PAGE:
Migrant workers in Mauritius

Forced to stay on what turned out not to be the paradise island.

Posts Tagged ‘General Workers Federation

How Trend Clothing Ltd. adds to the trend

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29 Bangladeshi workers add to the trend of inhumane living conditions.     

Contrary to what their name suggests the conditions we saw at two of Trend Clothing’s dormitories were outdated.

On the first visit of Sunday 10th Jeppe was greeted with an atmosphere of desperation. Payslips were thrust, testimonies given and cries of help were banded about the chaotic kitchen by the 19 inhabitants. The hourly rate of just Rs 15.50 (£0.336) is even less than the previous number of Rs 16.57 (£0.337) bringing the record to a new low and allowing for a monthly salary of between Rs 3500 – 5000 (£75.8 – £108.2) depending on overtime. One woman even told us that of the 43 hours overtime she worked, she was paid for only 32.  Additionally some of the female workers reported that they had not received any salary for the last three months.  A case was opened by the Labour Office in Rose Hill last week under trade union GWF (General Workers Federation) on this issue.

Afterwards the workers took Jeppe for a tour around their dormitory showing several holes in the ceiling and signs of water damage next to the electrical sockets. The risk that the electric wires might catch fire is very great indeed, something which a few workers had tried to minimise by using plastic bags and cartons to plug the holes. We finished the tour with a glance at the one bathroom and toilet facility whose ceiling was rotten.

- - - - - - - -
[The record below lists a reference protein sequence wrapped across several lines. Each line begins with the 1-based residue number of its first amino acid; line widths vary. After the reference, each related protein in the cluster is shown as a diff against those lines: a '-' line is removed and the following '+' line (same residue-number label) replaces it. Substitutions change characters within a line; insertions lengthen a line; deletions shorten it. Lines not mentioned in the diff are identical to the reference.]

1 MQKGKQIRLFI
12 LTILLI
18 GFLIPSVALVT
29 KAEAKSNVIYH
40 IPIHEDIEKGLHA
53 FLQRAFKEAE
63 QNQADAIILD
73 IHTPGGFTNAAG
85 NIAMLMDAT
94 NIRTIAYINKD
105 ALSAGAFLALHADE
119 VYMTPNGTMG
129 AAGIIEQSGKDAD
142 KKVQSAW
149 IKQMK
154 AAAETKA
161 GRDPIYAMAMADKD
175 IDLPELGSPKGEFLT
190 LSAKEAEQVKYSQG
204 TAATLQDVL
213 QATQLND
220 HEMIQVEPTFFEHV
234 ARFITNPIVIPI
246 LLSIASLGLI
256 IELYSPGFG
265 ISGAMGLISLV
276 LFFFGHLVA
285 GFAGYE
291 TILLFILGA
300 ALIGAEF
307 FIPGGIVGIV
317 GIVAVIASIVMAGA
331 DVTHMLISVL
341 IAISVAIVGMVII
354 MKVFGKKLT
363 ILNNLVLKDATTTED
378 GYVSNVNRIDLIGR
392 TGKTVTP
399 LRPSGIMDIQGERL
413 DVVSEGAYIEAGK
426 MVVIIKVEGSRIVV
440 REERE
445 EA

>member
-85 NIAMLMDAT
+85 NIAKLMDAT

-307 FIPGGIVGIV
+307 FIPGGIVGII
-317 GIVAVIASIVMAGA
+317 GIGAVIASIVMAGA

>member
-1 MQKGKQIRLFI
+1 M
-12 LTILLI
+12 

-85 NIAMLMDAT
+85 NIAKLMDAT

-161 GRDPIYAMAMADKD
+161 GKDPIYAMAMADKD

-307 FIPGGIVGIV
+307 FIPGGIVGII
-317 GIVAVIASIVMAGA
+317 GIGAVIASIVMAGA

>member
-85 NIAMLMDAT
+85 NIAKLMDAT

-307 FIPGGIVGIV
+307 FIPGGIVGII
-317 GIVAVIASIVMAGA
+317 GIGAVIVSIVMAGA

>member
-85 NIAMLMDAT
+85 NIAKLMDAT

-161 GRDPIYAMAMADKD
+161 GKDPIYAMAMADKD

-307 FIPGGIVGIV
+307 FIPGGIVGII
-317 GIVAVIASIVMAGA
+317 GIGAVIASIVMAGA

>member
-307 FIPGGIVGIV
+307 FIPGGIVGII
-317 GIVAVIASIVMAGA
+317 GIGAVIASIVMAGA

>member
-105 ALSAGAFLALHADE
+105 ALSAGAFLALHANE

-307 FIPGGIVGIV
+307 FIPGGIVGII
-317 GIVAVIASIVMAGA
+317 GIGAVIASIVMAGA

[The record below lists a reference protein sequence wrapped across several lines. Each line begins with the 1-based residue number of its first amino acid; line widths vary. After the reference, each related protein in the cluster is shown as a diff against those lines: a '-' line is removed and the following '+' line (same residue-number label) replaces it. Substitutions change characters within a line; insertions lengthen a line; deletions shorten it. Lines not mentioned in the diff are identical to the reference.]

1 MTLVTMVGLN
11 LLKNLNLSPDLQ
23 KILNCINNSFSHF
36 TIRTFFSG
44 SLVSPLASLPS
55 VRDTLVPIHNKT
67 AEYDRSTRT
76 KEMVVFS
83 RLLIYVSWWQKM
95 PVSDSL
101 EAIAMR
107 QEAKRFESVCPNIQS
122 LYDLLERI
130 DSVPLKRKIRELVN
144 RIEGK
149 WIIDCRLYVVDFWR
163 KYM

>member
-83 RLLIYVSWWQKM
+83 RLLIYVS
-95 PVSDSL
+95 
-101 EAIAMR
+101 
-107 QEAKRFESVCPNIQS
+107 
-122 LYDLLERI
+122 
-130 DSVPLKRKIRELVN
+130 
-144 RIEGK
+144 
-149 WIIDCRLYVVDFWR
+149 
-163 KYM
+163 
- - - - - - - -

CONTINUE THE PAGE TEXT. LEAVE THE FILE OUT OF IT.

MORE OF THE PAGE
The next day Annie and Maria Louise encountered similarly de-humanising conditions with their visit to the dormitory upstairs housing 10 Bangladeshi workers. We were shocked to find the bathroom, toilet, washing machine and cooking facilities all crammed into a room of around 12 to 14 square metres, although at least they had been given the luxury of a fridge-freezer. Compared to the first dormitory the general conditions of the rooms were acceptable with roughly two people sharing although there was still a lack of communal living space for the workers to use during their valuable free leisure time.

This account of our visit is aimed at improving the experiences of those few individuals suffering from the sub-standard conditions witnessed. We hope the complaint at the Labour Office will help with this as well.

Panoramic view of the two dormitories and the neighbour, showing the contrast.

Health-threatening electrical system and water leakages.

Toilet, shower and washing machine in the kitchen.

The kitchen.

The outside of the first dormitory, with electrical chords hanging loosely from the roof.

l’Express yourself

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On Friday the 1st of July we had a one-page article in l’express weekly. Although the journalist changed our article slightly, we are happy to reach out to the entire country this way. The original article can be found here.

Written by Maria Louise

July 6, 2011 at 9:35 am

Modern Day Slavery

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What sounds like a sweet company is engaged in some sour business – migrant workers from Nepal forced to stay with Candytex, St. Pierre, Mauritius.

11 months; this is how long it took nine migrant workers from Nepal to realise that Mauritius is not the place for them, due to their working and living conditions.